Sara Hobey's excellent audiobook paints a grimly realistic picture of those forced to live on the streets with little hope of an alternate future. It may open the eyes of many teens who fantasize about experiencing freedom, without parental constraint.

Reviewed by Susan Allison
*Bren MacDibble. How to Bee.
Read by Katherine Littrell.
3 CDs. 4 hrs.
Blackstone Audio. 2020. Ages 9-12

Set in Australia in a future time and place where bees have become extinct, this story describes how rural fruit farms employ children in two roles to aid in the production of honey: "Pests," who remove insects and other harmful creatures from the flowering trees and "Bees," whose job is to pollinate the flowers by hand. Peony, aged 12, works as a "pest" on such a farm in the Goulburn Valley, living with gramps and her sister Magnolia. Peony's mother, Rosie, desirous of a better life, finds work in the city as a servant to the Pasquale family. When Rosie finds she is pregnant by "the Ape," (an abusive man), she wants Peony to come to work with her in the city, earning money, so they can improve the family's lot. Peony, however, loves the farm work, looks forward to becoming a Bee and eventually a manager of the farm. She much prefers her home and the love shared there, to the added money and the things it can buy. When "the Ape" kidnaps her and takes her to the city with Rosie, Peony is forced to work for the Pasquales and bide her time till she can escape.

Esmeralda Pasquale, whose father's company purchases much of the fruit on Peony's farm, is the polar opposite of Peony. She is fragile, overly protected, fearful of going outside her house, and even fearful of people. Their initial confrontation and the deepening of their friendship is heart warming. Peony challenges "Es" to be bold like the Bee her grandmother was, to go outside for a picnic, go into the school building by herself, and watch the night sky.

But, the question is, how will Peony return to Gramps and the farm? This delightful, genuine audiobook by Bren MacDibble contains many lessons about differences in social classes, ways of living life, life patterns of families, and experiencing love.

Narrator Katherine Littrell, does an excellent job depicting all of the characters but especially the voice of Peony, who tells the story, capturing her energy, determination, courage and compassion. She actually sounds like a young girl, reflecting the words and tone of Peony's rural/farmng life. When Peony, excited by anger or thrill, shouts her emphatic "Cha!" Littrell captures that unrbidled passion and bold directness of our heroine.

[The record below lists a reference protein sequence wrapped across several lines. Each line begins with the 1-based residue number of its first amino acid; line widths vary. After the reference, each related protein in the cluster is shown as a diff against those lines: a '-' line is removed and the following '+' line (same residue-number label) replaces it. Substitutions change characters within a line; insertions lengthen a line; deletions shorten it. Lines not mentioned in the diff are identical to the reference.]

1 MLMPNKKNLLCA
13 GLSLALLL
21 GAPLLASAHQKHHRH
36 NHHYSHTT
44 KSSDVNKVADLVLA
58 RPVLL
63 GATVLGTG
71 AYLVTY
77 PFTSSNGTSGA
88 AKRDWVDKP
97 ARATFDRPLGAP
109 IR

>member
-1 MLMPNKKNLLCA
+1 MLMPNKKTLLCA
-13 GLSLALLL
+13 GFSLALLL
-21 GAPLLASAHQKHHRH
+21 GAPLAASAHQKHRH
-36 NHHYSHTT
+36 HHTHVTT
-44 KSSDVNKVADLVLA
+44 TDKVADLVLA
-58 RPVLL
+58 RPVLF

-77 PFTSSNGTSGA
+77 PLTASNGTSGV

Written for the middle grades, How To Bee is sure to capture the attention of those who like family stories, strong heroines, and stories that stimulate imagination about life in a changing climate.

Reviewed by Susan Allison
*Mara Rutherford. Crown of Coral and Pearl.
Read by Amanda Dolan.
11 CDs. 12.75 hrs.
Recorded Books. 2019. Ages 12+

Fantasy, medieval castles, and light romance fill the pages of Mara Rutherford's epic tale Crown of Coral and Pearl. The story details the trials of life in tiny Varenia, a kingdom that is built over the sea and that values outer beauty above all else. When twin sisters Nor and Zadie are forced to separate because one is being sent against her wishes to Ilaria to wed the prince, the sisters devise a dangerous plan to change their fates.

Seasoned audiobook narrator Amanda Dolan's vocals bring an innocence and determination to the protagonist in Rutherford's Young Adult novel. Dolan's pacing, passion, and persistence bring Nor to life and force the listener to root for this unlikely heroine. The pain Nor experiences when she is separated from her sister and forced to endure trials beyond comprehension resonate through Dolan's performance. But her narration skills don't stop there. Dolan's male character impersonations are equally authentic. The evil crown prince is even more despicable because of the narrator's efforts making his kind and gentle half brother seem all the sweeter.

Dolan has narrated countless titles, including Red Queen by Victoria Aveyard, Blood Trial by Kelly St. Clare, Wildflower Heart by Grace Greene, and Born by AE Watson.

Reviewed by Lisa Arnold